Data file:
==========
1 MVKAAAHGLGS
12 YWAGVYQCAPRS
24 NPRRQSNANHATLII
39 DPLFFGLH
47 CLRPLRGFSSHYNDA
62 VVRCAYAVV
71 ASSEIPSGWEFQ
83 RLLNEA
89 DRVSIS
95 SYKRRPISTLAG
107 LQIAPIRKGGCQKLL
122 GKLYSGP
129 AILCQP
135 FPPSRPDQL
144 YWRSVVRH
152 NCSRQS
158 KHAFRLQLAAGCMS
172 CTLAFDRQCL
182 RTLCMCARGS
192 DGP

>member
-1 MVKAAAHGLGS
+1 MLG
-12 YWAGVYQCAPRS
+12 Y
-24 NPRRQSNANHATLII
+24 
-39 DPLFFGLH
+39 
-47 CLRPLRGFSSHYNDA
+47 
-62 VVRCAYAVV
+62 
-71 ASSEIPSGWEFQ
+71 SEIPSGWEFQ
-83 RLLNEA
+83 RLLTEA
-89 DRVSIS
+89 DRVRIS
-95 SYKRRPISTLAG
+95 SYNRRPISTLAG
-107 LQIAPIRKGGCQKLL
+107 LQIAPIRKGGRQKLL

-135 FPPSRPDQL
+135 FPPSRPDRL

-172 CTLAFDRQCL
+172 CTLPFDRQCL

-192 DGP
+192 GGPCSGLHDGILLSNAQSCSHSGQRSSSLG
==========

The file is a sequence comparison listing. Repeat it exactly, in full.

1 MVKAAAHGLGS
12 YWAGVYQCAPRS
24 NPRRQSNANHATLII
39 DPLFFGLH
47 CLRPLRGFSSHYNDA
62 VVRCAYAVV
71 ASSEIPSGWEFQ
83 RLLNEA
89 DRVSIS
95 SYKRRPISTLAG
107 LQIAPIRKGGCQKLL
122 GKLYSGP
129 AILCQP
135 FPPSRPDQL
144 YWRSVVRH
152 NCSRQS
158 KHAFRLQLAAGCMS
172 CTLAFDRQCL
182 RTLCMCARGS
192 DGP

>member
-1 MVKAAAHGLGS
+1 MLG
-12 YWAGVYQCAPRS
+12 Y
-24 NPRRQSNANHATLII
+24 
-39 DPLFFGLH
+39 
-47 CLRPLRGFSSHYNDA
+47 
-62 VVRCAYAVV
+62 
-71 ASSEIPSGWEFQ
+71 SEIPSGWEFQ
-83 RLLNEA
+83 RLLTEA
-89 DRVSIS
+89 DRVRIS
-95 SYKRRPISTLAG
+95 SYNRRPISTLAG
-107 LQIAPIRKGGCQKLL
+107 LQIAPIRKGGRQKLL

-135 FPPSRPDQL
+135 FPPSRPDRL

-172 CTLAFDRQCL
+172 CTLPFDRQCL

-192 DGP
+192 GGPCSGLHDGILLSNAQSCSHSGQRSSSLG